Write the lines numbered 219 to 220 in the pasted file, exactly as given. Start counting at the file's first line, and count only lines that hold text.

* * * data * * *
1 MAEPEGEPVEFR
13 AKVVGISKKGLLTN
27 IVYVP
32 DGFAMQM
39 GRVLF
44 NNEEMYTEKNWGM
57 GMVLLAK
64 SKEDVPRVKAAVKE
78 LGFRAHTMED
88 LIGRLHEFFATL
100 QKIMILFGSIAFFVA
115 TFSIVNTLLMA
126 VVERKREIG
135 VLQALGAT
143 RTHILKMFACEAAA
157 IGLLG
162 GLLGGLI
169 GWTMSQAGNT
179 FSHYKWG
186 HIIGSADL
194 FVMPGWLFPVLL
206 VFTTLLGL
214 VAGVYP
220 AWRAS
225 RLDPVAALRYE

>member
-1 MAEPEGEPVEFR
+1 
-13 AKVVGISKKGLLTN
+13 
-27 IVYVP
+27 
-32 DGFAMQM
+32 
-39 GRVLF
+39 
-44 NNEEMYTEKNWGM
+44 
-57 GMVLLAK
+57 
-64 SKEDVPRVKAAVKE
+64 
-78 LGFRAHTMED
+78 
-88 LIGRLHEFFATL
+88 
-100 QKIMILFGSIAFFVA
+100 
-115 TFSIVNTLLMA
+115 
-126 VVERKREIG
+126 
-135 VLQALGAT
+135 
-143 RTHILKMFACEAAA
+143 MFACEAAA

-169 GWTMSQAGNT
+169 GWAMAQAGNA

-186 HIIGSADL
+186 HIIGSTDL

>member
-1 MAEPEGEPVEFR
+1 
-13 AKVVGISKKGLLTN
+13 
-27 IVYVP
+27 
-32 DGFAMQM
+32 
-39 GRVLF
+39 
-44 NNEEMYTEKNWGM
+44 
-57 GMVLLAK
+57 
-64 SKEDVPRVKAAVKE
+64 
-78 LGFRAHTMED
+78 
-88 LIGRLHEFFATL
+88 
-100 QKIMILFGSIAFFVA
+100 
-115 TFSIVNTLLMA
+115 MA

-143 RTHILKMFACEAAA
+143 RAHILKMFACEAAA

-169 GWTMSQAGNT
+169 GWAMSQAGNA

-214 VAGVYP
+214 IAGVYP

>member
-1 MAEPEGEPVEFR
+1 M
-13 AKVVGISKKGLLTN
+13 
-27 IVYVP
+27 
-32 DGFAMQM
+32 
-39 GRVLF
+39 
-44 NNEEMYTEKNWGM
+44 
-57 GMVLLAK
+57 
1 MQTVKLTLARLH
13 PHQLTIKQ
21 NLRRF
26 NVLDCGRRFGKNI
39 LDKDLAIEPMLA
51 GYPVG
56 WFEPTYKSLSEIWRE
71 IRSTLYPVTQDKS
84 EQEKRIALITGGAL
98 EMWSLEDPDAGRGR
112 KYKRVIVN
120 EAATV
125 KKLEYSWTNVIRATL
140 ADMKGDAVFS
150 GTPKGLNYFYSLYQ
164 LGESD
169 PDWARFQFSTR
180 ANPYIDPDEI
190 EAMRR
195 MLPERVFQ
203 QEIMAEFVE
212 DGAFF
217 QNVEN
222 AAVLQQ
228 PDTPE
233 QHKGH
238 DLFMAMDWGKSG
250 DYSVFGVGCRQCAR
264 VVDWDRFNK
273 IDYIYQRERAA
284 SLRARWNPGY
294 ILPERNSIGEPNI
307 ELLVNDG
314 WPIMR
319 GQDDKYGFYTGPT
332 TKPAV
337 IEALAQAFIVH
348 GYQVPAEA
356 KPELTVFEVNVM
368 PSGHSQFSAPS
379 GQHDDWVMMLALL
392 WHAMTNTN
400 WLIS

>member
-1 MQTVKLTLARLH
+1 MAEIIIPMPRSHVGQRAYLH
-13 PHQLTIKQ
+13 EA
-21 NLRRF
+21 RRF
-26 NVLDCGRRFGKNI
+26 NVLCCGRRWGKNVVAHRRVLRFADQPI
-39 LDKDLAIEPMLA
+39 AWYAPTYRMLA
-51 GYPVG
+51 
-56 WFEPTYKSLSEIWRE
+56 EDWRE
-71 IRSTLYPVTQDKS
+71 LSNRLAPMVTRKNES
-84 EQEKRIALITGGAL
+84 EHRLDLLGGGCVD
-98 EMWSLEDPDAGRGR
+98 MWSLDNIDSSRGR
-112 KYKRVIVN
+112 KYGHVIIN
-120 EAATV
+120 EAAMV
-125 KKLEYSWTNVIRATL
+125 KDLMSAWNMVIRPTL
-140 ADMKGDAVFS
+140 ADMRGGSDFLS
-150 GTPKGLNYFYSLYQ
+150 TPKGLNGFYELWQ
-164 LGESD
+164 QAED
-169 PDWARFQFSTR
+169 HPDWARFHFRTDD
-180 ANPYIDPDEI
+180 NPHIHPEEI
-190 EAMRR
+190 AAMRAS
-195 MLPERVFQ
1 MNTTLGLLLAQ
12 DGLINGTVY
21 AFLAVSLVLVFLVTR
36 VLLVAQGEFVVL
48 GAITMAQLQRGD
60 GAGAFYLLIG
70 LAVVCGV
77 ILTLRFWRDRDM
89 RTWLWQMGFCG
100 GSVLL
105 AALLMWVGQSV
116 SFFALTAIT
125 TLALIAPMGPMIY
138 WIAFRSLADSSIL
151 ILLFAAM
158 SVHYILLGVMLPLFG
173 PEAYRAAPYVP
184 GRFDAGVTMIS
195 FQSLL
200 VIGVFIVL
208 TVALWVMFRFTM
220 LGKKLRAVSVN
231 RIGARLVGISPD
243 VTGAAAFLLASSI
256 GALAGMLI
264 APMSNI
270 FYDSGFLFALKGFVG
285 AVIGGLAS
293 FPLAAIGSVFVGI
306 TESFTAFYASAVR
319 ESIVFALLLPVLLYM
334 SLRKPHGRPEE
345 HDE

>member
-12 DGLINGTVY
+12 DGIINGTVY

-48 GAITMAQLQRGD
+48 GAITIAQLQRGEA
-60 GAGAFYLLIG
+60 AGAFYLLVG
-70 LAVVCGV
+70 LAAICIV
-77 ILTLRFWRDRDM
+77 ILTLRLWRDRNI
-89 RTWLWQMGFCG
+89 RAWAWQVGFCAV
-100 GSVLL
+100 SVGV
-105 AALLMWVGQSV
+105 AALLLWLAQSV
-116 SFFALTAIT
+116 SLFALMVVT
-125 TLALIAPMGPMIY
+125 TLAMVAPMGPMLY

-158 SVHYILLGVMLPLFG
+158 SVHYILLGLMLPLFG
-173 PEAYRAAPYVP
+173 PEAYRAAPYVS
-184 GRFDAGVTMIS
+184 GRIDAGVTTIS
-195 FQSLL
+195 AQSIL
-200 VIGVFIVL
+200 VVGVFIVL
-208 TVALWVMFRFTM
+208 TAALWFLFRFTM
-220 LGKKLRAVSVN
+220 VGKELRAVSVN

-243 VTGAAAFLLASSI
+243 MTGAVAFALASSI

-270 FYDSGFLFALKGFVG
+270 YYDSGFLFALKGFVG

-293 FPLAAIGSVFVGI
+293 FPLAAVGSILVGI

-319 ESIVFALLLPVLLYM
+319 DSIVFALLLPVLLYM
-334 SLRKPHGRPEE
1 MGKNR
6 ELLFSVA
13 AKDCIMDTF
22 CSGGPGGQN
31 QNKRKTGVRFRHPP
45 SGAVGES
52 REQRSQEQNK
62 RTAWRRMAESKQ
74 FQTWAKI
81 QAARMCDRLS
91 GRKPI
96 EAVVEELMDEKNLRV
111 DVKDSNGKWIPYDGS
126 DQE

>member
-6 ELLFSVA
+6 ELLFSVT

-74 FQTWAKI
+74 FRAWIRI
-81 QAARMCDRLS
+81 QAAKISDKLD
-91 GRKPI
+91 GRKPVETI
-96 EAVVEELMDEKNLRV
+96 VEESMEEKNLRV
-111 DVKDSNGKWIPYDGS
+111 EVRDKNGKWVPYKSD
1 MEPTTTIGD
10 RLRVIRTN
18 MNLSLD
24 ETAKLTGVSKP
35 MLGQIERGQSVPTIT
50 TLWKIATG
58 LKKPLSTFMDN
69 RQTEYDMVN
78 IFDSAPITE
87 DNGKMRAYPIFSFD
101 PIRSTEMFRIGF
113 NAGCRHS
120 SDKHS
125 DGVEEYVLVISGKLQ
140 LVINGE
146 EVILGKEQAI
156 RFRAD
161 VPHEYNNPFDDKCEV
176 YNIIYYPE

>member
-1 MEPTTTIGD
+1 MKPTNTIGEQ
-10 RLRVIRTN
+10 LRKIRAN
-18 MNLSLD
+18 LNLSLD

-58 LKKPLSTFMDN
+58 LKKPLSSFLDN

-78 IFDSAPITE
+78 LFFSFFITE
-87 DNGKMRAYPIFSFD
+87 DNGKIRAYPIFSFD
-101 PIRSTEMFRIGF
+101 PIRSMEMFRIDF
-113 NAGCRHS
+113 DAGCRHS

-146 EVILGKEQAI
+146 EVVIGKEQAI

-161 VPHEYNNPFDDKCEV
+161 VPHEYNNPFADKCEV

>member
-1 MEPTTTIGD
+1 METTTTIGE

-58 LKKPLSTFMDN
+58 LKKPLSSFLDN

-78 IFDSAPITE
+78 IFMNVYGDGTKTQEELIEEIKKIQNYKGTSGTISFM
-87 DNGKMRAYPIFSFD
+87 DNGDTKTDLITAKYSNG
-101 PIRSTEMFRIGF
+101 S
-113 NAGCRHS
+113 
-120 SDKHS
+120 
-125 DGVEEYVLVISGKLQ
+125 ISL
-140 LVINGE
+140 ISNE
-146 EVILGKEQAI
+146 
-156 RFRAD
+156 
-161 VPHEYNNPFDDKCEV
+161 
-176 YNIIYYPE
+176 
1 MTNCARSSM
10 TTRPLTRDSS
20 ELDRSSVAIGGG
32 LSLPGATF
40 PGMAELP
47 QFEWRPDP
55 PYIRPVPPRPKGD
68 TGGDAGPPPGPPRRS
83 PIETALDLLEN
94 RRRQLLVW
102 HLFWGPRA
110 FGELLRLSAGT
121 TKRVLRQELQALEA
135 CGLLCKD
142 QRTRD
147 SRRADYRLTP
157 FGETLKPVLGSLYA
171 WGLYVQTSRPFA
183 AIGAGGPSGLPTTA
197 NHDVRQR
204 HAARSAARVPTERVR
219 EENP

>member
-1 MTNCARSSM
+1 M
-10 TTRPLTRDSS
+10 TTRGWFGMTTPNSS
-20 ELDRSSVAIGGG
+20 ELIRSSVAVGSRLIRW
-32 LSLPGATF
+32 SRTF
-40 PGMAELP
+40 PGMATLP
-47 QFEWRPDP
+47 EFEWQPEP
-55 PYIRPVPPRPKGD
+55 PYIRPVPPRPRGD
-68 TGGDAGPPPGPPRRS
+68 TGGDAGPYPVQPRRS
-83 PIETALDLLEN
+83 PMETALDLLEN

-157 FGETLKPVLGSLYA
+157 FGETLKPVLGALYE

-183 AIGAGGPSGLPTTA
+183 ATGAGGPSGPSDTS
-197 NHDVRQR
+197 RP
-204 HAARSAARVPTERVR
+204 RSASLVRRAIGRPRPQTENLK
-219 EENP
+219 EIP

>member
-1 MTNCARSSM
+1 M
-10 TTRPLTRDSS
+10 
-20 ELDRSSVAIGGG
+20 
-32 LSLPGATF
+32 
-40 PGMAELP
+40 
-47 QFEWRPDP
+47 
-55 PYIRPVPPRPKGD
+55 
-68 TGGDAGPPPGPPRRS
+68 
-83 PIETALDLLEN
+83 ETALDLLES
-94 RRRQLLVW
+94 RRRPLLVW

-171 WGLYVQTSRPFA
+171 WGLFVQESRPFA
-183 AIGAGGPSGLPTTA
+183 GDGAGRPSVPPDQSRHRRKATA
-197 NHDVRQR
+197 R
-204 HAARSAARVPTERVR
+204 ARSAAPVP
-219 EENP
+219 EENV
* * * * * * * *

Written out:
306 TESFTAFYASAVR
319 ESIVFALLLPVLLYM